After recalling the orientation-slash-study-session, it was up to the council to find something for the agenda. But with a holiday weekend in the works — the city was closed Thursday for Thanksgiving and Friday — it left city staff just two days to gather needed information and put together a backup document for the meeting.

The council was unable to come up with anything to talk about for the meeting with the two days available for staff, so the entire meeting was cancelled.

After the study session let out Richardson said he only got “half of the cake.” While he didn’t want the orientation during study session, he also didn’t want the meeting cancelled altogether.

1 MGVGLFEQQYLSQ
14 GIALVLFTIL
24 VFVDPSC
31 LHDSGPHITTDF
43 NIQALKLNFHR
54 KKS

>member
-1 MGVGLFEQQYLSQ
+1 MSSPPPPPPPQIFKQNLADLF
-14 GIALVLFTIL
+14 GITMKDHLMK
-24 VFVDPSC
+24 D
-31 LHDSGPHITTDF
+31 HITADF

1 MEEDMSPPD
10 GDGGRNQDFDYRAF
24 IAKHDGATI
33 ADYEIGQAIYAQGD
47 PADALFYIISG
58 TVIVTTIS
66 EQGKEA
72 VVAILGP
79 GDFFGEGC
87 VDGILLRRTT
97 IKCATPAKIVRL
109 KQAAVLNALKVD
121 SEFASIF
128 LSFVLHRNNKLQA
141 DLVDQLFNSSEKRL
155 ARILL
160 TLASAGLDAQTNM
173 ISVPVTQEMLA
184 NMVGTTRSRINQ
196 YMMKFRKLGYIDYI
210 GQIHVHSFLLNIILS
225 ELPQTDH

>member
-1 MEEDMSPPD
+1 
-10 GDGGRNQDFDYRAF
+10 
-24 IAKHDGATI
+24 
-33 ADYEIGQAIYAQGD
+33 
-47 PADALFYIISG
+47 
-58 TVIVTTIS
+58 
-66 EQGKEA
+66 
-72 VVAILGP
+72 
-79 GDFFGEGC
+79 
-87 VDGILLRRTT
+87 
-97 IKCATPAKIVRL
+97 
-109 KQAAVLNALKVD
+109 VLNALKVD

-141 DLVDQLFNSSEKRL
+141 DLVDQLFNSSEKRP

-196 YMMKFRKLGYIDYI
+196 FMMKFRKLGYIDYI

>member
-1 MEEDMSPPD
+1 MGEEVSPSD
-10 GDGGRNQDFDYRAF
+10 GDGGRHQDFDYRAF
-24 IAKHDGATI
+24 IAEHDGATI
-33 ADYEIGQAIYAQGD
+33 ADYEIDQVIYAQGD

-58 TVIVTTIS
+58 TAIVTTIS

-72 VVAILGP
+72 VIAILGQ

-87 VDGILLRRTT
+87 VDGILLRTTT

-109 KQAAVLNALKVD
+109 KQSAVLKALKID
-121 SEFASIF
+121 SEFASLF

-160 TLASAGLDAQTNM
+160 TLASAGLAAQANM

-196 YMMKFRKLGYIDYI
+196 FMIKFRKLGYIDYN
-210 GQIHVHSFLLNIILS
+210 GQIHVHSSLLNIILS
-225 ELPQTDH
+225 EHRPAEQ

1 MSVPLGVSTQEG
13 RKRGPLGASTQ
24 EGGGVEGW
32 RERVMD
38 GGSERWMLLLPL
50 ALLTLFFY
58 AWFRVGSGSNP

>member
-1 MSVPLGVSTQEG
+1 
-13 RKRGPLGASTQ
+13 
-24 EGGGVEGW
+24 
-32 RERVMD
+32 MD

Hogan said what council had essentially done was “thumbed their nose at the new council.”

Next Monday’s regular city council meeting is slated to be the first for the new council members. A swearing-in ceremony is scheduled, though it isn’t so far clear whether the recount will be finished by then.


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Kara MasonKara MasonNovember 27, 20173min1250

This week Pueblo City Council may approve an ordinance that creates an emergency overnight homeless shelter for when the weather turns frigid.

The city, with a population of just over 110,000 people, doesn’t currently have an emergency homeless shelter. It hasn’t since last spring, when the Salvation Army closed its doors, as the Pueblo Chieftain previously reported: